`{    23.50,    2.58802,    3.14159,  -12.35463,    0.00000,  -19.99033 }, // 3`

7

`{    19.50,    2.12437,    1.57079,    0.00016,   16.58766,  -10.25181 }, // 4`

8

`{    19.50,    1.57080,    0.55357,   16.58776,   10.25164,   -0.00009 }, // 5`

9

`{    27.50,    1.01722,   -1.57081,   -0.00022,  -23.39285,   14.45768 }, // 6`

10

`{    19.50,    1.57079,   -2.58803,  -16.58776,  -10.25164,    0.00009 }, // 7`

11

`{    15.50,    1.57079,    2.58803,  -13.18514,    8.14874,    0.00007 }, // 8`

12

`{    27.50,    1.01722,    1.57081,   -0.00022,   23.39285,   14.45768 }, // 9`

13

`{    23.50,    0.55357,    0.00000,   12.35463,    0.00000,   19.99033 }, // 10`

14

`{    19.50,    0.55357,    3.14159,  -10.25176,    0.00000,   16.58769 }, // 11`

15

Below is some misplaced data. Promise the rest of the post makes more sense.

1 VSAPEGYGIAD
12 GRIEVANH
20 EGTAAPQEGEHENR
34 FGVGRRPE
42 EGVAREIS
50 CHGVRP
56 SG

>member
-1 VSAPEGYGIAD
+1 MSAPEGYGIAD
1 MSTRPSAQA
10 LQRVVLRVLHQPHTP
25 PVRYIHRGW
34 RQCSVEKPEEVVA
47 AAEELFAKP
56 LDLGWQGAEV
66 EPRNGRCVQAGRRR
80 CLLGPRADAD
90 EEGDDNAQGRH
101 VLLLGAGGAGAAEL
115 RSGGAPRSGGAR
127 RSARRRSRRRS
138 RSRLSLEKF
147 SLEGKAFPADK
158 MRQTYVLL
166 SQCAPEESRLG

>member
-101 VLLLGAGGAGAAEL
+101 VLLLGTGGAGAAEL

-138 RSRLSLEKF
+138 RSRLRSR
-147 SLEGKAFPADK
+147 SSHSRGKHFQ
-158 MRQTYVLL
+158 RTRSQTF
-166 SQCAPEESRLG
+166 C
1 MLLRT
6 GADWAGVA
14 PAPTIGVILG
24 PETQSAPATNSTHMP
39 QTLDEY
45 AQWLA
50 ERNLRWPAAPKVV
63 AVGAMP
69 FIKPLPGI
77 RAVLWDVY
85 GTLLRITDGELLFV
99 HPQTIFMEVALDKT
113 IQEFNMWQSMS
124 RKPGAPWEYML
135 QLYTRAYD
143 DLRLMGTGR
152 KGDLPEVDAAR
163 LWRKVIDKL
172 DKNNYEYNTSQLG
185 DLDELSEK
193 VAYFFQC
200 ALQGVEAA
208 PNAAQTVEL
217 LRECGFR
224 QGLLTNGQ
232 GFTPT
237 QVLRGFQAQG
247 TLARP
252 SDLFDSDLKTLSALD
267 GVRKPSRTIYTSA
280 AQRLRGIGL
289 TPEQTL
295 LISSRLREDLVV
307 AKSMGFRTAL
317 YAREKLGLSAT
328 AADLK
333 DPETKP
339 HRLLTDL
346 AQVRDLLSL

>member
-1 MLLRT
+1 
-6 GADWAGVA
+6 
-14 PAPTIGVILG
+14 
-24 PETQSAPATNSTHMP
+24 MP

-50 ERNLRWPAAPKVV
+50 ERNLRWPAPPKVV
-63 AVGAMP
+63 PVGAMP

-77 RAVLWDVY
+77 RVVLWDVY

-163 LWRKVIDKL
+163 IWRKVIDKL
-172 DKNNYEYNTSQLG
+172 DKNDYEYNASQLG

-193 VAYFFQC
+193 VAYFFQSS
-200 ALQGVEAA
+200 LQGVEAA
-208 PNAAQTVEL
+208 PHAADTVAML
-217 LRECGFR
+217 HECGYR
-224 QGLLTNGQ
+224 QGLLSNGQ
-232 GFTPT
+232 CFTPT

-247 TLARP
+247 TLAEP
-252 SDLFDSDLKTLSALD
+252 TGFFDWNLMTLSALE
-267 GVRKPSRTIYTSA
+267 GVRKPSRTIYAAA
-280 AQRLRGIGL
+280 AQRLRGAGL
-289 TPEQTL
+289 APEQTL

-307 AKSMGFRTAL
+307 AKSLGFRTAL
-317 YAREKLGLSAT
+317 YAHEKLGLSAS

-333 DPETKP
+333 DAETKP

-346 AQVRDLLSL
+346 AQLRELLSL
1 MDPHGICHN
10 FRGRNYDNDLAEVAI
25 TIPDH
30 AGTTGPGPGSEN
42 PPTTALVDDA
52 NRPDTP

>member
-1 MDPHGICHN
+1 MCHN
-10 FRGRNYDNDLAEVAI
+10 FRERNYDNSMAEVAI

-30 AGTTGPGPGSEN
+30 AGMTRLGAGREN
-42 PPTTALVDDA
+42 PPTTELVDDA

`{    23.50,    2.18628,   -0.78539,   13.56782,  -13.56756,  -13.56780 }, // 12`

16

`{    27.50,    1.93567,    0.00000,   25.68969,    0.00000,   -9.81277 }, // 13`

17

`{    27.50,    2.77673,   -1.57078,    0.00011,   -9.81249,  -25.68978 }, // 14`

18

`{    15.50,    2.77673,    1.57078,    0.00006,    5.53068,  -14.47970 }, // 15`

19

`{    15.50,    2.18628,    0.78539,    8.94899,    8.94882,   -8.94898 }, // 16`

20

`{    19.50,    1.20593,    0.00000,   18.21635,    0.00000,    6.95805 }, // 17`

21

`{    27.50,    1.57080,   -1.20593,    9.81269,  -25.68971,   -0.00000 }, // 18`

22

`{    15.50,    2.18628,   -2.35620,   -8.94892,   -8.94889,   -8.94897 }, // 19`

23

`{    23.50,    2.18628,    2.35620,  -13.56772,   13.56767,  -13.56779 }, // 20`

24

`{    23.50,    1.57080,    1.20593,    8.38539,   21.95303,   -0.00000 }, // 21`